- Cisco disclosed a dozen bugs affecting its Data Center Network Manager (DCNM) software, including three critical authentication-bypass bugs that could expose enterprise customers to remote attacks. The tech firm warned that a remote attacker can bypass DCNM's authentication and carry out tasks with administrative privileges on an affected device.
- Developers at Starbucks left an API key exposed that could be used by attackers to access internal systems and manipulate the list of authorized users. The issue was rated as ‘critical’ because it could allow attackers to execute commands on systems, add or remove users which have access to internal systems, and potentially AWS account takeover. The key was found in a public GitHub repository.
- Scammers involved in sextortion email scams were found utilizing new tactics to bypass spam filters. These include sending emails in foreign languages or splitting bitcoin addresses into two parts. Adding these two tactics made it more difficult for the recipient to understand what they are receiving. The emails analyzed claim that a spyware has been installed on the recipient’s system that has captured several inappropriate images and videos of them.
- A new investigation revealed that the infamous Cloud Hopper attack, led by the China-linked APT10 hacking group, has targeted 14 more companies than expected and could still be active on several companies’ networks. The latest list of victim organizations included at least a dozen cloud service providers including CGI Group Inc., Tieto Oyj, and IBM Corp. The attack against managed service providers had started around late 2016.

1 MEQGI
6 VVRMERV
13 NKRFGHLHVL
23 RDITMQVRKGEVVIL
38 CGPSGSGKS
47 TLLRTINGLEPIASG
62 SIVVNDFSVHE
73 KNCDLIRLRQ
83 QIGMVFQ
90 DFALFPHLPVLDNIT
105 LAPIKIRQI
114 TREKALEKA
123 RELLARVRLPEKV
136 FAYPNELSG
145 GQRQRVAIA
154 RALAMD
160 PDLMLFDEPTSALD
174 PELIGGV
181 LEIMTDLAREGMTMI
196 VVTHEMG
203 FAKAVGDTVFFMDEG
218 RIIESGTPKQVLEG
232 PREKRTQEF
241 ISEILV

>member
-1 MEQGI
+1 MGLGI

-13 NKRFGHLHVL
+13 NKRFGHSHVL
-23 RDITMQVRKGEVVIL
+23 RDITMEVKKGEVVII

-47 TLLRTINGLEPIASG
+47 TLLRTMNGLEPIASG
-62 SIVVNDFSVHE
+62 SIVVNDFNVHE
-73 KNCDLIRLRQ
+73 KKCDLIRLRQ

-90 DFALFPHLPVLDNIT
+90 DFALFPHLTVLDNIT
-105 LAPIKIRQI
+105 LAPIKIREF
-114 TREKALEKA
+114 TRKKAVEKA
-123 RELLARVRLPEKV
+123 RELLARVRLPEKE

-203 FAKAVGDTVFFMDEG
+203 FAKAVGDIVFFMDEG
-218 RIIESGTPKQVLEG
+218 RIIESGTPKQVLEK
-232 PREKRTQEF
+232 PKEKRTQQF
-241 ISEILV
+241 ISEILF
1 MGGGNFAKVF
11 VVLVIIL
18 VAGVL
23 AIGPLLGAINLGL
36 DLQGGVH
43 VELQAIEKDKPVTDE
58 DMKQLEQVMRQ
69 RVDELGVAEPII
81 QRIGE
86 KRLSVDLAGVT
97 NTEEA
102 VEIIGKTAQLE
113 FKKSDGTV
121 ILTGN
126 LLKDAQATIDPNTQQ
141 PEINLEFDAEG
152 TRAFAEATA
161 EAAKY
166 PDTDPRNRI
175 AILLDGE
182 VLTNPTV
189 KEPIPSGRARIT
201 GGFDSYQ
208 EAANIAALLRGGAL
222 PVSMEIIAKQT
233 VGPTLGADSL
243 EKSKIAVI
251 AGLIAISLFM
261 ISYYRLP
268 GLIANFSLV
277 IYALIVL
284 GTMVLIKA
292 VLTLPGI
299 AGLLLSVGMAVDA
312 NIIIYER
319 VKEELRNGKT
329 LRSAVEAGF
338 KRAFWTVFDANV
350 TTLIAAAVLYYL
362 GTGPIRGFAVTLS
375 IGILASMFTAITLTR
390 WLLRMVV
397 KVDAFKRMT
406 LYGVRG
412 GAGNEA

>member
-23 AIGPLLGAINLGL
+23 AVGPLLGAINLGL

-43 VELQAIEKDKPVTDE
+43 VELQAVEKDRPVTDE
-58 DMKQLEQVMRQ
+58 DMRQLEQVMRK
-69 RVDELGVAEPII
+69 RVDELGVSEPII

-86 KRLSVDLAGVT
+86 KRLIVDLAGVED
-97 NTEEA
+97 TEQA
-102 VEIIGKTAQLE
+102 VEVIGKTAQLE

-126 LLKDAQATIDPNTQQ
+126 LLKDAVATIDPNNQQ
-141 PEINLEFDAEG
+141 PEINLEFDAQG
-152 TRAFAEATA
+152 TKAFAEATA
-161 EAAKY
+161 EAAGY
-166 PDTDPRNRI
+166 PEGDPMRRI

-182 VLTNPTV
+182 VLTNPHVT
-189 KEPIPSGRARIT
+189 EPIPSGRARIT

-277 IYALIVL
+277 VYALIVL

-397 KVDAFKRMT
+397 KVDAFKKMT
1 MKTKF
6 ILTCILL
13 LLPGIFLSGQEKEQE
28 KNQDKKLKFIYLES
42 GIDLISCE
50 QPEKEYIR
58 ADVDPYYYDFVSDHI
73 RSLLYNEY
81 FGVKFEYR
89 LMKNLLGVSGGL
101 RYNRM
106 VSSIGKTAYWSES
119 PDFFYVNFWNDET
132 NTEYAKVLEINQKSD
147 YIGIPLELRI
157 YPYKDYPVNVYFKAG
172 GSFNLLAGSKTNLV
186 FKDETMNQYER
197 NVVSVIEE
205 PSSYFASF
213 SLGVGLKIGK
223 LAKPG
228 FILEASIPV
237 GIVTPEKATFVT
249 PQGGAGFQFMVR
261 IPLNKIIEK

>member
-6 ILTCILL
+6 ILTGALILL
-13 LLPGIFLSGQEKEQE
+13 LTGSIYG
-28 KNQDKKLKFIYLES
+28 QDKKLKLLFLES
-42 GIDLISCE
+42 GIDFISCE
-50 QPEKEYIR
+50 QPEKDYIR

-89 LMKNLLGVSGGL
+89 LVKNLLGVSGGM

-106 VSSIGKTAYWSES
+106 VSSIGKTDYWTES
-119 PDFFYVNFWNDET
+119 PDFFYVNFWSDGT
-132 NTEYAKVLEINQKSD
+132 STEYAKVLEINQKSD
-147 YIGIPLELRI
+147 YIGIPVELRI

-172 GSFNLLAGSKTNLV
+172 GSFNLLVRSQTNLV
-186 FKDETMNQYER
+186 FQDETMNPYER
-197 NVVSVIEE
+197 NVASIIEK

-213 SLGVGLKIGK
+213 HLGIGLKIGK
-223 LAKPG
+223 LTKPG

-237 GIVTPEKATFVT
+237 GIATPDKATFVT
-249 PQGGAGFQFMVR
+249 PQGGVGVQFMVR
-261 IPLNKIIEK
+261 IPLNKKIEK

- The logo maker service Vistaprint had exposed more than 638,000 files on an unprotected Amazon S3 bucket. Many of the leaked files were default logo maker images, while the remaining were logos made by users of the Vistaprint logo maker service. The problem was fixed as soon as the issue was noticed by Vistaprint.
- A new trojan called Lampion was found targeting Portuguese users. It uses anti-debug and anti-VM techniques. The trojan was reportedly distributed via email templates based on the Portuguese Government Finance & Tax. The email includes a link which, when clicked, initiates the download of the malware.
- Security researchers discovered three critical remote code execution vulnerabilities in Ruckus Wireless routers. The flaws let malicious hackers bypass the routers and take control of it remotely. The vulnerabilities existed in the web-based interface. Ruckus fixed the security flaws with the release of a new 18.104.22.168.92 version and customers were advised to update their router.
Posted on: January 03, 2020